So why is the younger brother more celebrated then? Because he began to see that it was his relationship with his father that really mattered. As soon as he made this headchange, the father was running to greet him. “But while he was still a long way off, his father saw him and was filled with compassion for him; he ran to his son, threw his arms around him and kissed him.” Heaven without relationship will only get you so far.  If we only strive for the inheritance, we are missing out.  We will become strung out, stressed, empty.  It is only through a continuous relationship with the father that we are tapped into an endless supply.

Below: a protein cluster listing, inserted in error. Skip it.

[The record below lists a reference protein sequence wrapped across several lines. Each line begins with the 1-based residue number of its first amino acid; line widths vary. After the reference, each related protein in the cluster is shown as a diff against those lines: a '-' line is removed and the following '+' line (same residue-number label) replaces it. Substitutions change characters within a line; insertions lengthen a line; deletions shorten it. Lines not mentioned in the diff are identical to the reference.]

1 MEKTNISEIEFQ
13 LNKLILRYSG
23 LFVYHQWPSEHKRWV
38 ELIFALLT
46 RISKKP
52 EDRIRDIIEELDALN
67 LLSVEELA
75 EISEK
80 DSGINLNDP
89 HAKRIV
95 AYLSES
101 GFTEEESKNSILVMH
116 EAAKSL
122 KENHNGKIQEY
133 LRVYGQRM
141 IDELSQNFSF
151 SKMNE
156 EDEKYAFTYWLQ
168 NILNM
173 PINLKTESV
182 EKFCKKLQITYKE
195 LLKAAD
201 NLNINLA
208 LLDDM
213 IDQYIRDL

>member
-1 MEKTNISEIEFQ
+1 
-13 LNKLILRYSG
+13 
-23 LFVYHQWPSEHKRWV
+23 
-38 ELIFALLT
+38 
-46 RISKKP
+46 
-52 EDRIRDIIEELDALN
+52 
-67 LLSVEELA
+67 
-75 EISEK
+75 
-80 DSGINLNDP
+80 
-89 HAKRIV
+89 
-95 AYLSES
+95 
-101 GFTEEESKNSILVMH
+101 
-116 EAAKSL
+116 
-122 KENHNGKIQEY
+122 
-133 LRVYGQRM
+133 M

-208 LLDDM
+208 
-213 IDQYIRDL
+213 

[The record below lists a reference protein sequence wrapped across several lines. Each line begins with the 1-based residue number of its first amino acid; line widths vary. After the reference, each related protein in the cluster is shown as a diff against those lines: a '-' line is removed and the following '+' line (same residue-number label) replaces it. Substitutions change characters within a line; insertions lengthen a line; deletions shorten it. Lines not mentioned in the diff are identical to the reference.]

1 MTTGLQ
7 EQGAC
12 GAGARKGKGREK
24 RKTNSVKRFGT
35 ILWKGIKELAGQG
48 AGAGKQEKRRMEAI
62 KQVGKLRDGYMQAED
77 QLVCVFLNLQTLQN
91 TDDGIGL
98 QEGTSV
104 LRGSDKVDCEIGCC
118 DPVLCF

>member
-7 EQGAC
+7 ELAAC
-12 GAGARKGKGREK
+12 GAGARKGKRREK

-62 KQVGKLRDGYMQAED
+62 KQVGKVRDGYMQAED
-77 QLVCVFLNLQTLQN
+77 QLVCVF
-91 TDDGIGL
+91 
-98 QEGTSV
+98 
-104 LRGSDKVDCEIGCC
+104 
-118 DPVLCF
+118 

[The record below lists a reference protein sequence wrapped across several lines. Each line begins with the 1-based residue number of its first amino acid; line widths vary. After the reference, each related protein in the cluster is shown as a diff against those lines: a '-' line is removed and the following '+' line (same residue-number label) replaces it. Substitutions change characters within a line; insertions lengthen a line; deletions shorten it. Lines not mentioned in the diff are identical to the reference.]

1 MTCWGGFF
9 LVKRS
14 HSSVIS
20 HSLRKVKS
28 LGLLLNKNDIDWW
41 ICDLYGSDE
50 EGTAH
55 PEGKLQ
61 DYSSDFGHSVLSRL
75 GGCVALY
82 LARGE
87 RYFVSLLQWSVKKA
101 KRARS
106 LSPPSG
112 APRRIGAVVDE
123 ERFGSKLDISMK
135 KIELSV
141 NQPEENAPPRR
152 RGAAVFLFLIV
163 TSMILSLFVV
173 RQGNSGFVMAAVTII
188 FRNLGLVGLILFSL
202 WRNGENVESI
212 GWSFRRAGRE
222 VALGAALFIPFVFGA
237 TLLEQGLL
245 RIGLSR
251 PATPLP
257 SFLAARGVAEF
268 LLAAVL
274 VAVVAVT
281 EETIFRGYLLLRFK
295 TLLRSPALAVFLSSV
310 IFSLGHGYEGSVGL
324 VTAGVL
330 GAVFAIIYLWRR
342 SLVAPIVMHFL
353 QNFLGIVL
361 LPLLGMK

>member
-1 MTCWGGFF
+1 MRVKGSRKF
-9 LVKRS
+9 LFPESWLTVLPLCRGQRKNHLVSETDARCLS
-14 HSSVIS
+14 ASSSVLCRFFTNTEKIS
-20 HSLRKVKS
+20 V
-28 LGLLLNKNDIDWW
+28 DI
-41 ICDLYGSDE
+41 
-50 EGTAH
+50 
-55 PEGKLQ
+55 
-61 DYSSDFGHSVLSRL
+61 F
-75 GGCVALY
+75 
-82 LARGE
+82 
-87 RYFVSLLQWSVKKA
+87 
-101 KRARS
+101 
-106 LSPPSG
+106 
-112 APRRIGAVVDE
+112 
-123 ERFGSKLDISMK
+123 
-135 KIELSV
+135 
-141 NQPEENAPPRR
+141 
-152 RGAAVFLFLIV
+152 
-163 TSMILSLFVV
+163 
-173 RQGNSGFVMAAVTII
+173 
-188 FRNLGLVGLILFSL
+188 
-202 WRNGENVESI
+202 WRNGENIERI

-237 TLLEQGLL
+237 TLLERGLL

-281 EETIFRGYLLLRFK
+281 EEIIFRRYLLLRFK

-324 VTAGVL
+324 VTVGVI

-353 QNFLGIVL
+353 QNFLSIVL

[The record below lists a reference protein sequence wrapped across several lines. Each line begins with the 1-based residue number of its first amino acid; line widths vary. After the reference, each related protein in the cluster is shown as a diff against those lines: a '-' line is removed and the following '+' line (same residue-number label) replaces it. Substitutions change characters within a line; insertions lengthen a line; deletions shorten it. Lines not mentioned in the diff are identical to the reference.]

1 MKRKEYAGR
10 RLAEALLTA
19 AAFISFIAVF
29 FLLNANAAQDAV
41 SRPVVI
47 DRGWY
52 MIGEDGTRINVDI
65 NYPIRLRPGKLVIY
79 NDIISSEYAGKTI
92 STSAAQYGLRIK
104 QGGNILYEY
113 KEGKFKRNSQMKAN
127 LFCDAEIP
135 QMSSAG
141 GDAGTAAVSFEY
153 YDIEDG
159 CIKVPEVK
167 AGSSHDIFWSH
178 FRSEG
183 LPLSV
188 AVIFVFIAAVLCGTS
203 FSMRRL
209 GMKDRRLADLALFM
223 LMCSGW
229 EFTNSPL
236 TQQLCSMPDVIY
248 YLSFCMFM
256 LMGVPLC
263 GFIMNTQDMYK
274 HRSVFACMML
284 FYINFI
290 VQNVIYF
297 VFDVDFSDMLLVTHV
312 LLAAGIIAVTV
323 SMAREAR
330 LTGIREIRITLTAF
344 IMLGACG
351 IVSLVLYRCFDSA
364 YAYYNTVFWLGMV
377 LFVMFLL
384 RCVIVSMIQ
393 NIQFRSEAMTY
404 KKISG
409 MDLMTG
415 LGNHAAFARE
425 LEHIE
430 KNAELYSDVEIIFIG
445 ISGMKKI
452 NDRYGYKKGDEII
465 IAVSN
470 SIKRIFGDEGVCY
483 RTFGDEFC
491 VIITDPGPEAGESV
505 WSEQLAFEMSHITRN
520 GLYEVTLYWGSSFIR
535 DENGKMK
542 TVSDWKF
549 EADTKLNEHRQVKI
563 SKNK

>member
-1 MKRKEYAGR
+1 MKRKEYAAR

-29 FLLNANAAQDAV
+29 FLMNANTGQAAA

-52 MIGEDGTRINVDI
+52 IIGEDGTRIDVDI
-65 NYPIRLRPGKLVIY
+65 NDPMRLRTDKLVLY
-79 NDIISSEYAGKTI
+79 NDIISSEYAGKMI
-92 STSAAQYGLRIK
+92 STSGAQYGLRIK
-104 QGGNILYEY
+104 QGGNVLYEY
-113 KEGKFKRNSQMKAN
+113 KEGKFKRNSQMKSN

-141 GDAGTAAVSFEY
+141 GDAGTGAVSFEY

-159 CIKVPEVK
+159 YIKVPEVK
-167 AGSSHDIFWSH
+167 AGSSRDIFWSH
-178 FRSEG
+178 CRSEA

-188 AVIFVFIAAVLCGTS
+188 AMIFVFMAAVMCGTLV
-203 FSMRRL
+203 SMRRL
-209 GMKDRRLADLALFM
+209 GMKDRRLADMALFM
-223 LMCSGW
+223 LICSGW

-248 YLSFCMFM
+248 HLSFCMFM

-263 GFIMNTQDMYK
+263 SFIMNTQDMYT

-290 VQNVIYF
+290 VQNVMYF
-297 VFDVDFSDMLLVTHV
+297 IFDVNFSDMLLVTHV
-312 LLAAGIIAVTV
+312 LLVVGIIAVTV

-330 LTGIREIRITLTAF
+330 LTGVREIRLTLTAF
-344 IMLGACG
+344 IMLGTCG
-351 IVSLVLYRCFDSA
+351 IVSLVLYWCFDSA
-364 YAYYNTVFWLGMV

I gave a word in church about a month or so ago.  It was about the reasons we come to Christ.  In earthly relationships, we are often attracted to what the other party can do for us.  It’s a sad part of human nature.  It doesn’t happen all the time but a lot of the time.  It is no different when we come to Christ.  We are often first attracted to what He can do for us.  A lot of us stop ourselves from going to God because we recognize this in ourselves.  A lot of us get in trouble and don’t think we can go to God because the only reason we’re doing so is that we’re in trouble.  I believe this is erroneous.  Any reason to go to God is a good reason.  The key phrase I said in church that day was, “Just come and Jesus will sort it all out later.”  The prodigal son in the story just wanted a place to sleep and eat.  What a selfish thing!  But it is all the father in the story needed to go running to the son.